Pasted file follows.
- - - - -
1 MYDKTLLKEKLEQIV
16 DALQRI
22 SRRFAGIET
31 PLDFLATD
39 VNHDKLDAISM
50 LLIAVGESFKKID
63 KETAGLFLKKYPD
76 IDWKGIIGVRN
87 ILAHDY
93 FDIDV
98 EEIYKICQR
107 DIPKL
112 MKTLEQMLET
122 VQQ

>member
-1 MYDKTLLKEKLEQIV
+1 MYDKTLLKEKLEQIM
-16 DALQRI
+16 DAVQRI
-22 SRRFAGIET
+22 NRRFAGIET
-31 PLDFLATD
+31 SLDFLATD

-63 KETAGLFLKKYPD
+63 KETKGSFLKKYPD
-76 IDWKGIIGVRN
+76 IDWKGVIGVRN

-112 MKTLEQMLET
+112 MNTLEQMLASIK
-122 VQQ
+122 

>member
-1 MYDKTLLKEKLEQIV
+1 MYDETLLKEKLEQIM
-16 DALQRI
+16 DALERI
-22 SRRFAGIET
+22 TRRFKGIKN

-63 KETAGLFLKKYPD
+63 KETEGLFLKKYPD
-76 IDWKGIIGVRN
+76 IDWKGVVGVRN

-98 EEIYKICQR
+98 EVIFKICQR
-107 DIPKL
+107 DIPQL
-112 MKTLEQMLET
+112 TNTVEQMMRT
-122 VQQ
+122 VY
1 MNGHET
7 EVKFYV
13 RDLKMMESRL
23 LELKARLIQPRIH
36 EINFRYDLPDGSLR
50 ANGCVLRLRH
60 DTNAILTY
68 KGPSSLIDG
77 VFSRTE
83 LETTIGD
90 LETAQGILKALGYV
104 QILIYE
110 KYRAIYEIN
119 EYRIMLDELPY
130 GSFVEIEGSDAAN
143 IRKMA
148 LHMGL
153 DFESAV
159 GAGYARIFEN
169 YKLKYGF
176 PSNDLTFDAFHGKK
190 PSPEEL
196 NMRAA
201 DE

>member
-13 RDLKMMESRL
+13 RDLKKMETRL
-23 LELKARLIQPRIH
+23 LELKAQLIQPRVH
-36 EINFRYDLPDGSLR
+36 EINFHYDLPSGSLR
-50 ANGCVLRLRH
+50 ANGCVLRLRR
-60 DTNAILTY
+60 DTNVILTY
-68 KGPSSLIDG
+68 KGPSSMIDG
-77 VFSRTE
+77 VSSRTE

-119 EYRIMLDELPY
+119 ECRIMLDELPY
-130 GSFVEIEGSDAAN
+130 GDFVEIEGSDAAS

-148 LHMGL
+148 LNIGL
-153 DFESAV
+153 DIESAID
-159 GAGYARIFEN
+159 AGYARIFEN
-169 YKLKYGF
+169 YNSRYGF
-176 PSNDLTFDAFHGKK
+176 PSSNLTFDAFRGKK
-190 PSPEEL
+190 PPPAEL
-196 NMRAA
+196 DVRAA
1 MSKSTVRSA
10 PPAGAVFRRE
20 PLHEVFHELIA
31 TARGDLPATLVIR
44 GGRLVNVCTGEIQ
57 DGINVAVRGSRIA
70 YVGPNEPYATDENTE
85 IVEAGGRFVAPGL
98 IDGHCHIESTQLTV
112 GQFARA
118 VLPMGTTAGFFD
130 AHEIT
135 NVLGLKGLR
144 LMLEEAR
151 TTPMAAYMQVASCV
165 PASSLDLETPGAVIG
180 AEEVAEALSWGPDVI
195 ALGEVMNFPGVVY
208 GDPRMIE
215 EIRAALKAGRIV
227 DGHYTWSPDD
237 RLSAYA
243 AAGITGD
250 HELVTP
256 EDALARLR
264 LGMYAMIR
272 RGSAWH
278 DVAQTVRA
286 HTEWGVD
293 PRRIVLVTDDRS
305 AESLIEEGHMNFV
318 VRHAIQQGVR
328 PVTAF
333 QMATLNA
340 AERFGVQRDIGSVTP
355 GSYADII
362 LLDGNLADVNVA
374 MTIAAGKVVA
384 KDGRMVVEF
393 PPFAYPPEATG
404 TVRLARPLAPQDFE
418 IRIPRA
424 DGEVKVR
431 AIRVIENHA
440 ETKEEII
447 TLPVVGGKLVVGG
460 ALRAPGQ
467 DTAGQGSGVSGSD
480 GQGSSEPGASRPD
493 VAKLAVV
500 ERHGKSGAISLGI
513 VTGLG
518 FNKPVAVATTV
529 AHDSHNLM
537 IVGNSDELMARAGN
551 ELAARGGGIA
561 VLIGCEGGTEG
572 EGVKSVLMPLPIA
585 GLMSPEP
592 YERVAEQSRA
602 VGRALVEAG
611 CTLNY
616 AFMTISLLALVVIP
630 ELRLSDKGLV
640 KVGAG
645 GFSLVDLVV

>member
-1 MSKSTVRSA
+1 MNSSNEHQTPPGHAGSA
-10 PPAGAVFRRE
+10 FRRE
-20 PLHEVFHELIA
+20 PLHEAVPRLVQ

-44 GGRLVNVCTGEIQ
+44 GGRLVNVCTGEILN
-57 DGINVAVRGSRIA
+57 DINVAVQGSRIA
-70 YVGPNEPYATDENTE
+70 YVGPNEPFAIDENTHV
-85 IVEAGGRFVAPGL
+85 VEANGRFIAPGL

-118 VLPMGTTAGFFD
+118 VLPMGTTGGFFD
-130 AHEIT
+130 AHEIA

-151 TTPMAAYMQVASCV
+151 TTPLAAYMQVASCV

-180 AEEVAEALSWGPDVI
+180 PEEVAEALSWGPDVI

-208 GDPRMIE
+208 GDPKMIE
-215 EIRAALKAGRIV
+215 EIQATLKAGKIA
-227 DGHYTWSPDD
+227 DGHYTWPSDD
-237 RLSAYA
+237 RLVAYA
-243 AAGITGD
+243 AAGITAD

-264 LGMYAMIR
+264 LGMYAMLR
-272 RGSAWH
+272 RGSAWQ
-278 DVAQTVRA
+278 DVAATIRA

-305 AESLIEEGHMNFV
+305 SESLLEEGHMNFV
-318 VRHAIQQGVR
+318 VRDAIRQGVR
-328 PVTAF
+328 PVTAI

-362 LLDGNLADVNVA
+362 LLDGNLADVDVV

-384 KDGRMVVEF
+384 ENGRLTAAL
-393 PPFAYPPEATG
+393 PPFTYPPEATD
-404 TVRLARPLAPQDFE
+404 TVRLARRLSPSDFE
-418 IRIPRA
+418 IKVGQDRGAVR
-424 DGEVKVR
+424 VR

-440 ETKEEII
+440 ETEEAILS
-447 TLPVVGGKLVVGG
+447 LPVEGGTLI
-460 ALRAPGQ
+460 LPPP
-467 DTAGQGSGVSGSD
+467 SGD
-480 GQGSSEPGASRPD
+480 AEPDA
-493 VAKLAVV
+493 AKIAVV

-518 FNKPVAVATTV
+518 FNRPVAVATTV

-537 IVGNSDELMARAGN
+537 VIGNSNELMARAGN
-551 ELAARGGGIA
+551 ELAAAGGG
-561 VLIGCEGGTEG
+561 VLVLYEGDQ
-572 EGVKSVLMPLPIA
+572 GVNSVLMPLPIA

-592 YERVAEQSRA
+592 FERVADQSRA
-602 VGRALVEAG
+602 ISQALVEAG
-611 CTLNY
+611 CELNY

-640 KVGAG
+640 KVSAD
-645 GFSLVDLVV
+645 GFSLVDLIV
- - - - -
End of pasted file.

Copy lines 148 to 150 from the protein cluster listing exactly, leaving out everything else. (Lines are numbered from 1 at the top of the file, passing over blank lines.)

404 TVRLARPLAPQDFE
418 IRIPRA
424 DGEVKVR